A green light that a Hennepin County Board committee gave Tuesday to the Minnesota Planetarium and Space Discovery Center was an absolutely necessary step toward building a major new astronomical attraction atop the central library in Minneapolis.
But the 5-2 vote by the board’s budget committee was far from sufficient to ensure that it actually will be built. The Minnesota Planetarium Society and its many backers among science teachers and astronomy buffs have major hurdles to cross.
The county vote sets up a critical time for those backers to rally behind the planetarium in a do-or-die effort to get it built.
Over the many years the project struggled through bureaucratic snarls that had nothing to do with the merits of the plan, the planetarium lost its staff and its momentum for replacing the old facility which was razed in 2002 to make way for the downtown library.
Even the all-important fund raising campaign went on hold because potential donors wanted assurances that the project had the necessary government authorization to become a reality.
That much, the county board’s committee granted this week. The board itself won’t formally vote on the project until Oct. 7, but the budget committee’s vote was seen as the crucial step at the county level.
“We had not been able to do any fundraising without it,” said Frank Parisi, a Planetarium Society board member. “Now we can get started.”
But getting started means re-firing engines on several fronts:
• First, county approval depends on the city of Minneapolis agreeing to help subsidize the planetarium’s operating costs. When the project was proposed years ago, the city was to own the planetarium. But that responsibility passed to the county when it took over the city’s library system this year.
The Planetarium will need some subsidy, as do most similar museums, and the county board has balked at shouldering that burden alone. The county will not pay more than $250,000 of a needed annual operating subsidy estimated at $575,000. The county and city may also the state to contribute.
Parisi, who also directs strategic partnerships for the city, said he is optimistic about getting city approval soon because “the city has been the most enthusiastic supporter of the planetarium for years.”
• The project also needs an extension of state bonding authority. After years of intense lobbying by school kids and teachers, the state granted authority in 2005 for $22 million in bonding. That allocation is set to expire Jan. 1, 2011, and because of delays in straightening out the county-city approval, the planetarium cannot meet that deadline.
There is no apparent objection at the state level to extending the authority, and key legislators support it.
“We expect that before the authority would expire we will be well on our way to raising funds,” said Peggy Leppik, the Planetarium Society’s president. “With the city and county going forward with their commitment, it would surprise me if the Legislature did not extend the authority.”
Still, the Planetarium’s backers know from painful experience the pitfalls in the state process during tight budgeting times. The Legislature enthusiastically supported the project in 2002, but then Gov. Jesse Ventura vetoed it from a state bonding bill and it took another three years to get approval.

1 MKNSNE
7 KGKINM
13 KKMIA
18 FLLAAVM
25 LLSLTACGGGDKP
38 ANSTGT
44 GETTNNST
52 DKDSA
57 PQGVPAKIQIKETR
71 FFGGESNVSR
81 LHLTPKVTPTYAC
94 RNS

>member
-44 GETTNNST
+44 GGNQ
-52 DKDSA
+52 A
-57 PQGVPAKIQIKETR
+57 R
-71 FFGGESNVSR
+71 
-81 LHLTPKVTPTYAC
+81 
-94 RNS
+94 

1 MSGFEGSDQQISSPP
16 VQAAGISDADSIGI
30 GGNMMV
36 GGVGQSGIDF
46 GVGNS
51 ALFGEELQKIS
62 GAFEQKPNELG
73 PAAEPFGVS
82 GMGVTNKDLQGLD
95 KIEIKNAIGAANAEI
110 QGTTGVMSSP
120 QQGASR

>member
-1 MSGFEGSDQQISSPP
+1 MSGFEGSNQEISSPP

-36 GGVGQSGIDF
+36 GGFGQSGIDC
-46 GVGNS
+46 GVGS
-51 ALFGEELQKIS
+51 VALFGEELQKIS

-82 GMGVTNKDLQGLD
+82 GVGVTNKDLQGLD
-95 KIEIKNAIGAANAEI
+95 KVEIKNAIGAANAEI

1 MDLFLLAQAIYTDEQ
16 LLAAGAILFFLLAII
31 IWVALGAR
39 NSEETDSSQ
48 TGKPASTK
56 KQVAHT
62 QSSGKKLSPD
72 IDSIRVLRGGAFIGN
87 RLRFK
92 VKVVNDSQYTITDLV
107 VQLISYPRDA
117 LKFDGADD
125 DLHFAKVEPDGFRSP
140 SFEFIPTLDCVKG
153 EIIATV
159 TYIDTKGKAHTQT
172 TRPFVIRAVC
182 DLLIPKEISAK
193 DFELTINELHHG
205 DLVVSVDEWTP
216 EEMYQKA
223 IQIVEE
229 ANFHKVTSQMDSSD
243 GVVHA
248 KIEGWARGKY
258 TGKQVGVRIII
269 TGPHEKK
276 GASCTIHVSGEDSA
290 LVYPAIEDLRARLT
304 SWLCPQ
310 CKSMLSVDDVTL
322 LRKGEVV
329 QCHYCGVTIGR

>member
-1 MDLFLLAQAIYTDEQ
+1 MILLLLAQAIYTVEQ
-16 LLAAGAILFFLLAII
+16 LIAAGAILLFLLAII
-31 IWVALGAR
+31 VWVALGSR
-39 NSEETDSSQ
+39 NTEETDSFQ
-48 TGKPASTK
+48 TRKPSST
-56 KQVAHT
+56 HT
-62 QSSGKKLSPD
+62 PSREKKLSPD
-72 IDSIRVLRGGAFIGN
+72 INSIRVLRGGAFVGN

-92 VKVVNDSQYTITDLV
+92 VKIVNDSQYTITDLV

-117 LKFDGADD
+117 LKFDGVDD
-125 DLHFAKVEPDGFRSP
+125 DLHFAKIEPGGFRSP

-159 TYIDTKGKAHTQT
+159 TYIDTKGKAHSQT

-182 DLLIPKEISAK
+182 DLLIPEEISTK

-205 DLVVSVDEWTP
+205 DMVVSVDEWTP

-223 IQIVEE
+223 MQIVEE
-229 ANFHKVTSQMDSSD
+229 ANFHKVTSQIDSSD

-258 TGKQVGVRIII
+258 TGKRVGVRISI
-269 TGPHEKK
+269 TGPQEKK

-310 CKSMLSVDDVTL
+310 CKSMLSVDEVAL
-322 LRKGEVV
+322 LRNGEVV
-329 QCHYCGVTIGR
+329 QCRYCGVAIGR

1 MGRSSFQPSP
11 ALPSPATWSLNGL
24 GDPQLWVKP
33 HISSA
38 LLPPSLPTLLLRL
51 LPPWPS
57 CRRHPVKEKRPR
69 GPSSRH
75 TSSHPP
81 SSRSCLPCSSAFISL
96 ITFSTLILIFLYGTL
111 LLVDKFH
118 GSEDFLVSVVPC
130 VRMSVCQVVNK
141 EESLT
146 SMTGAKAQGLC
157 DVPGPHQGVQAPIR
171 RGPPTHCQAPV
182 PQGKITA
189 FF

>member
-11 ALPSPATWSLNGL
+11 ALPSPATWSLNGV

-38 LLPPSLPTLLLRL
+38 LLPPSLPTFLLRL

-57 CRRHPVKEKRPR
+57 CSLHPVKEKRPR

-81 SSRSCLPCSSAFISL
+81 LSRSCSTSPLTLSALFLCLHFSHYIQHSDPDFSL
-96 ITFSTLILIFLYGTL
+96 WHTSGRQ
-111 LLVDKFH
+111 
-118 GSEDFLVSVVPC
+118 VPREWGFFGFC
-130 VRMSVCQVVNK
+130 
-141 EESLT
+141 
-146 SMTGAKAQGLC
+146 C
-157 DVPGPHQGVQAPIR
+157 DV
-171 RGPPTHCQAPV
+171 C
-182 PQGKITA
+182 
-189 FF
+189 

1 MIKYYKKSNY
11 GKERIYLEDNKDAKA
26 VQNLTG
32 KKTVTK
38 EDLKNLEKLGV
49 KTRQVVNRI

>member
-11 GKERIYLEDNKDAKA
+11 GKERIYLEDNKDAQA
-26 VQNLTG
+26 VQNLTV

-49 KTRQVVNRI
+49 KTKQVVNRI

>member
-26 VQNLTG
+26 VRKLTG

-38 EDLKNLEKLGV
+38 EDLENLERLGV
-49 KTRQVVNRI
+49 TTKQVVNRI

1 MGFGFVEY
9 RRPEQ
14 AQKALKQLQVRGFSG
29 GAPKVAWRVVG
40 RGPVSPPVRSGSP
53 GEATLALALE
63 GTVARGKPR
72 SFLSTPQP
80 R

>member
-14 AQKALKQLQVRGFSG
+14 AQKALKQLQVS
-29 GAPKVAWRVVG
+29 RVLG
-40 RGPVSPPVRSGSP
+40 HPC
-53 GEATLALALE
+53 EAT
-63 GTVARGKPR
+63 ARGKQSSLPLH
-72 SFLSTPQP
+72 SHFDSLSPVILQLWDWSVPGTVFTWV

• Beyond the $22 million in state-backed bonds, the Planetarium Society needs nearly another $22 million for construction, startup costs and an operating endowment fund. The Planetarium Society has enjoyed robust support from local donors for a travelling ExploraDome show it sponsored in the interim between planetariums.
But the sums donated have been nowhere near $22 million.
The funding drive itself will cost some $250,000 that the Planetarium Society had hoped to get from the county. The board’s budget committee did not agree to fund that step in the project, leaving the society to start from scratch raising the cash for staff and other resources necessary for a major a capital campaign.
An expert on such fundraising told county board members that several other cultural and educational institutions — including the Hennepin Theatre Trust, the Children’s Theater and the University of Minnesota — are tapping local sources in major funding drives.
Andy Currie of Currie, Ferner, Scarpetta and DeVries LLP also said that potential local donors have a limited understanding of the benefits a planetarium could bring to the state. He urged the Planetarium Society to sponsor trips to similar first-class facilities, such as the Adler Planetarium in Chicago, to spark enthusiasm for the features that could be built in Minnesota.
But that would take money too.
Fundraising is “always a daunting task,” Leppik said. Still, she remained optimistic that supporters will rally behind the project now that the county is authorizing it.
The optimism is driven by the vision for what the planetarium could bring to Minnesota at a time when science education is lagging nationwide.
Plans call for an interactive exhibit hall where students could work with real-time space images via remote telescopes and orbiting satellites. The rooftop would feature an outdoor observation deck equipped for day and nighttime sky watching. And an exposition hall would offer travelling exhibits such as images from the Hubble Space Telescope.
A centerpiece would be the Sky Theater, where up to 200 visitors at a time could sit under a 60-foot diameter dome for simulated space journeys and guided studies.
More information about the plan is available at http://www.mplanetarium.org/.